On this day in 2004, MF Doom released his album “Mm..Food.” We reflect on the album for Classic Rotation.
MF DOOM remains one of the most popular, yet extremely underground rappers out there. How’s that for a contradicting statement? After many records under many names, the Brit-turned-New-Yorker has finally garnered a legendary status. His work with Danger Mouse on The Mouse and the Mask is considered to be an indie classic. His Special Herbs beat tapes serve as a blueprint for that style of instrumental creation. He’s also worked with Madlib, Bishop Nehru, and Ghostface Killah to round out one of the more interesting hip hop profiles out there.
He also wears a mask. Do you know what MF DOOM looks like? Most people don’t, and that’s because MF DOOM isn’t a human being like us. He’s a mysterious, mask-wearing MC that has a big Buddha-belly and wittier lines than your favorite MC. Your favorite MC would probably attest to that too.
DOOM’s mystique puts his projects on a pedestal. Remember when Earl Sweatshirt wasn’t around? That absence put his work up higher than the other members of Odd Future, along with the fact that it was just plain dope. The trap producer UZ is another example of an anonymous music-maker who’s identity, or lack there of, becomes all part of the fun. With hip hop, an art form that is notoriously full of egomaniacs, invisibility is unprecedented.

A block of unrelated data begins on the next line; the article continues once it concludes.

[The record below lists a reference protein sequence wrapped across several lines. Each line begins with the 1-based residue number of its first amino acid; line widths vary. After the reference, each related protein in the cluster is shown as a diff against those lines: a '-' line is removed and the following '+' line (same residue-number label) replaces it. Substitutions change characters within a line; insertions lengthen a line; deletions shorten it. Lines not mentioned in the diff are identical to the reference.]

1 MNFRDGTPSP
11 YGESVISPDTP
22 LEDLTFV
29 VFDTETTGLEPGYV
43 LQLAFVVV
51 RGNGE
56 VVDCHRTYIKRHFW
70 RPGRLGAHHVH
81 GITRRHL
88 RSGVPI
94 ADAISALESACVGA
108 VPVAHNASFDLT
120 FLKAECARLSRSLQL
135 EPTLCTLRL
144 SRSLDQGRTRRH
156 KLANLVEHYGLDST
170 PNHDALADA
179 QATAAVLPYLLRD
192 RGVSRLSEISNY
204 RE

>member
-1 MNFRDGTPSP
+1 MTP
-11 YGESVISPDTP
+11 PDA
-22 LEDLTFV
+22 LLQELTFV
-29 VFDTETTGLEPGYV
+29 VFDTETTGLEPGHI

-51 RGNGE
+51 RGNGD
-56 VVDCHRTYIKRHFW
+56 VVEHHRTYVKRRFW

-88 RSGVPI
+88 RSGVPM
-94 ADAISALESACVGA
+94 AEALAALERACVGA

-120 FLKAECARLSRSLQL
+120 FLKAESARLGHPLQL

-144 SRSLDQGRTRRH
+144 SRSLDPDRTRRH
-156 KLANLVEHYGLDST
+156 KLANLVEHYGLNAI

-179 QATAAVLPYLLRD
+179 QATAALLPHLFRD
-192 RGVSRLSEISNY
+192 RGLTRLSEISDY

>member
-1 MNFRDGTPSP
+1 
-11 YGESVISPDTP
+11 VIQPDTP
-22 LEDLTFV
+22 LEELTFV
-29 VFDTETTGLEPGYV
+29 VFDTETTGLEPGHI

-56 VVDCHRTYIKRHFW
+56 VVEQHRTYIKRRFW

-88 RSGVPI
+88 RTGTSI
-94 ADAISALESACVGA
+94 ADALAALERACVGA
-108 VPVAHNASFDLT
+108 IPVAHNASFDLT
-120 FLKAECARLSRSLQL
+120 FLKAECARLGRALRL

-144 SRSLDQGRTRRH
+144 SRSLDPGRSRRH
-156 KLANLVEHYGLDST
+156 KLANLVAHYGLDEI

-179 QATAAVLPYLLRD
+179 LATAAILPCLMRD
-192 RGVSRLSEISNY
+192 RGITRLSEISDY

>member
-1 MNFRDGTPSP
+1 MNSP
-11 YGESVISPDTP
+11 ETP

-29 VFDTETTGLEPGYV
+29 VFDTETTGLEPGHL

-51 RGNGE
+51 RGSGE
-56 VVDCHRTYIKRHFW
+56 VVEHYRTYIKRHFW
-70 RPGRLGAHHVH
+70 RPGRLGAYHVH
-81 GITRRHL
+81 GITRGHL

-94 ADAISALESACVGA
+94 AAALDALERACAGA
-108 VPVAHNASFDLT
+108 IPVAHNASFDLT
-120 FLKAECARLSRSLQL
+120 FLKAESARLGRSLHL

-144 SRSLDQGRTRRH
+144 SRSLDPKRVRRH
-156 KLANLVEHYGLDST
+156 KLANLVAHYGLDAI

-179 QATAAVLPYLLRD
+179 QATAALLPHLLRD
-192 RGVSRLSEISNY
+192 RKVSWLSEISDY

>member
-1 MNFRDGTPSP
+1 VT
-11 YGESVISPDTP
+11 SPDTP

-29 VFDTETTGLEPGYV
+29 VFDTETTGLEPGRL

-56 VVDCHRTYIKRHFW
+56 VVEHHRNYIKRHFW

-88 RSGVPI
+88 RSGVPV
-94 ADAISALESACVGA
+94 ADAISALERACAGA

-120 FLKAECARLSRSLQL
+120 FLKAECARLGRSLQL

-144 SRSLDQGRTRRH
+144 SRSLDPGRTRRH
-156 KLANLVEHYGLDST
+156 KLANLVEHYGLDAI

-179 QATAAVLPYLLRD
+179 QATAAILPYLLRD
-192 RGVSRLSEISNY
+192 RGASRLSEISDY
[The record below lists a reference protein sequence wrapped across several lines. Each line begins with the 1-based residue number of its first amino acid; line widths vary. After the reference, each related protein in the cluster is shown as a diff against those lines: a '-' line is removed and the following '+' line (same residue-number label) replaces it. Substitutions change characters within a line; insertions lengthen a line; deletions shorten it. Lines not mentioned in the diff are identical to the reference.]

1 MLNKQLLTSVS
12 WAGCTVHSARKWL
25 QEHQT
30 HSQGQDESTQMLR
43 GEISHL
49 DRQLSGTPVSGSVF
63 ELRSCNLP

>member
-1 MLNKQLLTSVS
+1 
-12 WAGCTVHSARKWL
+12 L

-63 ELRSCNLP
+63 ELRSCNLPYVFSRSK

The shock of DOOM is furthered because he’s really one of the illest masters of ceremony the game has ever seen. Getting right to it, on “One Beer,” he plays into his affection for beer with dozens of clever spurts.
“Rappers screaming all in our ears like we’re deaf,” is a reminder that DOOM’s lazy flow reigns supreme, along with the line, “Eat up all they MC’s and drink ’em under the table.”
“He plots shows like robberies / In and out – one, two, three – no bodies please / Run the cash and you won’t get a wet sweatshirt / The mic is the shottie / nobody move, nobody get hurt,” plays on his ability to rock the crowd, and maybe also his tendency to ‘rob’ the crowd of their chance to see him at all.
With “Deep Fried Frenz,” DOOM kicks one super long verse and lets the sample play part in the message. “(Friends) As you call ’em, they call you when they need something / Trees for the blunt, the g’s for the front,” will relate for anyone who’s ever felt used by a comrade. “Send me a letter, or better, we could see each other in real life / Just so you could feel me like a steel knife,” might ring truer today, in the true social media age, than it did when the recorded and released in 2004.
“Rap Snitch Knishes” pokes fun at the fact rappers are always confessing their own crimes on records. Like Migos, for example, countless ‘jail bait’ rhymes sound as if the artist is testifying against himself. The hook lays the foundation for DOOM and the even-more-anonymous Mr. Fantastik’s raps, “Rap snitches, telling all their business / Sit in the court and be their own star witness / Do you see the perpetrator? – Yeah, I’m right here / Fuck around, get the whole label sent up for years.”